A new version of the Zeus banking Trojan that targets Firefox browsers is spreading at an unprecedented rate, according...
to online security vendor Trusteer Inc.
Trusteer said its Rapport browser security plug-in detected version 1.4 of Zeus on one in every 3,000 computers that it monitors. The new version of the malware supports HTML injects and transaction tampering for Firefox in order to bypass strong authentication and transaction signing, the company said. It also uses advanced polymorphic techniques to avoid detection by antivirus software.
The Zeus Trojan, also called Zbot, has been used extensively by criminals to siphon money from online business banking accounts, mostly those belonging to small and midsize businesses. New York-based Trusteer said the Flashlight computer forensic capabilities built into Rapport linked Zeus 1.4 with online fraud against banking customers, both commercial and consumer, in North America and the U.K.
The "infection rate for this piece of malware is growing faster than we have ever seen before," Amit Klein, CTO of Trusteer, said in a prepared statement.
Researchers at Atlanta-based security services firm SecureWorks have been tracking each new version of Zeus. Kevin Stevens, security researcher at SecureWork's Counter Threat Unit, said in an interview last month that a beta version of Zeus 1.4 could inject fields into Firefox and featured polymorphic encryption, which allows it to re-encrypt itself each time it infects a computer, making each infection unique and harder for antivirus systems to catch.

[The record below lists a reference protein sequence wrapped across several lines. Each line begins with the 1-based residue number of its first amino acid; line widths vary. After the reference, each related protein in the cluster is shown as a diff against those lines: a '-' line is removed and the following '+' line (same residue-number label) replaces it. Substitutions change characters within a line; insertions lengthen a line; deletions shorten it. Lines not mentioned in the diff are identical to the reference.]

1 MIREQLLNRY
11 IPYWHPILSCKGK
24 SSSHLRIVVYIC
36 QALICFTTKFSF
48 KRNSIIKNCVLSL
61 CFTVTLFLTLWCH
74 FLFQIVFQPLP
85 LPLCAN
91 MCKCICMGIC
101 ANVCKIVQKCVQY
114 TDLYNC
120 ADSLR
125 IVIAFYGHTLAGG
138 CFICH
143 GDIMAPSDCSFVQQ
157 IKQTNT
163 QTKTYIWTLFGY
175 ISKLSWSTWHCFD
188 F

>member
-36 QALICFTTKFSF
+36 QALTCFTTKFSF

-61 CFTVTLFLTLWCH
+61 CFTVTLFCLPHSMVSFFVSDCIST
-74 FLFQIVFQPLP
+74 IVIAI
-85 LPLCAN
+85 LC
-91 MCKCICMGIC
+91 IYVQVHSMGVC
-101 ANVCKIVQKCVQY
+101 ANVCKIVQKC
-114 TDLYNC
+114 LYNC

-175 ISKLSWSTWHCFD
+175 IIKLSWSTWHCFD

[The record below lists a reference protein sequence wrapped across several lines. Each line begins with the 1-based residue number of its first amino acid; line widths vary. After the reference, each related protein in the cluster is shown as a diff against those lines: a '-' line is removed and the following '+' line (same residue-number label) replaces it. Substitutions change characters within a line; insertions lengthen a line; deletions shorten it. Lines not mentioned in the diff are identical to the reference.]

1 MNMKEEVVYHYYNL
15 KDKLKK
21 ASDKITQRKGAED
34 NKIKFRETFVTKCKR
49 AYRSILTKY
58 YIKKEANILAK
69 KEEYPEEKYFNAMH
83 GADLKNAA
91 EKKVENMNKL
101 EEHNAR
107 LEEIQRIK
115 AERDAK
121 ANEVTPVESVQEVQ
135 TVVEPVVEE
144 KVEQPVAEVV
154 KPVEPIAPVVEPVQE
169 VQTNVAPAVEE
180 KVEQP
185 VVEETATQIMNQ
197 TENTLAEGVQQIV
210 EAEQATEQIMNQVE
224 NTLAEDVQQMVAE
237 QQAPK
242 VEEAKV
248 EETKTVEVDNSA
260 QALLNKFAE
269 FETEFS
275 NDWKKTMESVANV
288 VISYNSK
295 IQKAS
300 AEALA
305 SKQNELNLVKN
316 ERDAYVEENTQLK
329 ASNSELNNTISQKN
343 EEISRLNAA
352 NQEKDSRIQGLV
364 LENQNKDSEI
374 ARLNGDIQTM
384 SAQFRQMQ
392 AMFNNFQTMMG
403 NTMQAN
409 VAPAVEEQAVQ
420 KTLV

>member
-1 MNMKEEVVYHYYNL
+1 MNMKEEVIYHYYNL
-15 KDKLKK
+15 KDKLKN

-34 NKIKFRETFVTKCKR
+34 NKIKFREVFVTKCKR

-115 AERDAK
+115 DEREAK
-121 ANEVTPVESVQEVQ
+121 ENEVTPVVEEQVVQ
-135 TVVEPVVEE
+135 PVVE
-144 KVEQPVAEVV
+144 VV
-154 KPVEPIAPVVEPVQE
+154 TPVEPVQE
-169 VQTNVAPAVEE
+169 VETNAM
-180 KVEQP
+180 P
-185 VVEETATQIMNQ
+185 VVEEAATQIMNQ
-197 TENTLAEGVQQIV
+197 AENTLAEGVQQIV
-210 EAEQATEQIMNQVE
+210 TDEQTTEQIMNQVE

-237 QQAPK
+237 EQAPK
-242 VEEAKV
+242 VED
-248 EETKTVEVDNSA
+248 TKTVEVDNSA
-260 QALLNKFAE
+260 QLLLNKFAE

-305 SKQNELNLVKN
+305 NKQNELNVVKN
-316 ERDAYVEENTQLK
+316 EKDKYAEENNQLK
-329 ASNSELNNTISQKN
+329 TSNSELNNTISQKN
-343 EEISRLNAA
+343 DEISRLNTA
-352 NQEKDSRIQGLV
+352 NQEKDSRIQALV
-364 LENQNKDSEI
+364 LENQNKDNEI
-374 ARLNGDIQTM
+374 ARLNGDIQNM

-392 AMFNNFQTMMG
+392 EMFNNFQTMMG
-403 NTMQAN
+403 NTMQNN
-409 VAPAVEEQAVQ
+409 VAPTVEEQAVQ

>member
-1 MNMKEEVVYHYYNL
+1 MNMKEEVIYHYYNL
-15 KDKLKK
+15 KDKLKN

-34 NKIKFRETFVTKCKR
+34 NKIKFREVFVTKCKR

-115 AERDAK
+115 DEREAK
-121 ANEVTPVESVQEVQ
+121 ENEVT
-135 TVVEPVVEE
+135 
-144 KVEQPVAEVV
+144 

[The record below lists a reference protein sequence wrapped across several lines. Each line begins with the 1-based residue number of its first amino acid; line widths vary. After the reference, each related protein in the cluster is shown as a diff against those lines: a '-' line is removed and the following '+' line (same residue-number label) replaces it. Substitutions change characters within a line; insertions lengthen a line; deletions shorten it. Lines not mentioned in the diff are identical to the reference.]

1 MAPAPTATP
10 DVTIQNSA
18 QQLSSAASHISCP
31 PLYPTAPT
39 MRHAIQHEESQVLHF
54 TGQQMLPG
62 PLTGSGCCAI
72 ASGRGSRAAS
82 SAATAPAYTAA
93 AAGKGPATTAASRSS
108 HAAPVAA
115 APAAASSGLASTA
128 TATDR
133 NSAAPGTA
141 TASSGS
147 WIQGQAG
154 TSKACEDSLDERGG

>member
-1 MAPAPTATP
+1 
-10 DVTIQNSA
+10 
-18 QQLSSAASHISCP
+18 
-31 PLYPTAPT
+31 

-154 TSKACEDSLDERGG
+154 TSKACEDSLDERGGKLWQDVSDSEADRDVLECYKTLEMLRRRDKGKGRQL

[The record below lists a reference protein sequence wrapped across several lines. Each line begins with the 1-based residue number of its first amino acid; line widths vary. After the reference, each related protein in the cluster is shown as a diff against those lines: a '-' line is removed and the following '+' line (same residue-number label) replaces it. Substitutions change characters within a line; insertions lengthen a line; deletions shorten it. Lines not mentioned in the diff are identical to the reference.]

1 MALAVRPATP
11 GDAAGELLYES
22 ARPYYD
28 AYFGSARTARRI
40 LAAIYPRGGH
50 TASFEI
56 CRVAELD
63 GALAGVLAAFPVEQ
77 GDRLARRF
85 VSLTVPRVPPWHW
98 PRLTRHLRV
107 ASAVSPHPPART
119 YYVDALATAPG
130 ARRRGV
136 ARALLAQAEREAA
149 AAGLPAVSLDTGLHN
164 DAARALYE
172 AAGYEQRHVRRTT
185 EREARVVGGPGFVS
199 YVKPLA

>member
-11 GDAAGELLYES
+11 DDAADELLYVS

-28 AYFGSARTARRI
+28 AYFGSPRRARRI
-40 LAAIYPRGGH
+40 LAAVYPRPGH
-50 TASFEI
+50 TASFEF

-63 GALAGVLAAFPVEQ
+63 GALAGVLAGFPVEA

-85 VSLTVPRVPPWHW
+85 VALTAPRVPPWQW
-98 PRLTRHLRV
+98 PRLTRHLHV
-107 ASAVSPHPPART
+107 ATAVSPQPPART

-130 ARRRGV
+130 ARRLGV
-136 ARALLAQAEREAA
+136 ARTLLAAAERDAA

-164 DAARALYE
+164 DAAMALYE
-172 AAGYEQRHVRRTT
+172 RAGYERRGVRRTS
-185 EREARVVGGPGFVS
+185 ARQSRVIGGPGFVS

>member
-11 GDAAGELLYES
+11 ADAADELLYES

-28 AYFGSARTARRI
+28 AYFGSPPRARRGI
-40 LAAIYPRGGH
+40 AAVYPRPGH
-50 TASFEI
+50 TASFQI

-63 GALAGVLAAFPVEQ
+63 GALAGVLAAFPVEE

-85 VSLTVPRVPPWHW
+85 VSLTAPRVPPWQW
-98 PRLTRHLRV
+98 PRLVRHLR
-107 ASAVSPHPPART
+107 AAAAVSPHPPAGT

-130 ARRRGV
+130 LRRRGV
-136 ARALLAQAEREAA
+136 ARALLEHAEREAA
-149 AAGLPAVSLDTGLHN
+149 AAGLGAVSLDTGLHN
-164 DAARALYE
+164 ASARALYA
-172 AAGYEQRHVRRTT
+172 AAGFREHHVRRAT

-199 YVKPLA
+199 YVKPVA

In addition to continually adding new capabilities to Zeus, criminals keep finding new ways to distribute the malware. In the past, they've used specially crafted PDF files that exploit vulnerabilities in Adobe Reader and Acrobat, according to researchers at Cupertino, Calif.-based Trend Micro Inc. However, Trend Micro recently spotted a PDF file that dropped a Zeus variant without exploiting a vulnerability. Instead, the file exploits a legitimate feature in Adobe Reader -- the "/launch" feature, which allows authors to attach executable files.
The file arrives as an attachment to a spam message that pretends be a delivery notice from "Royal Mail," Trend Micro researchers said.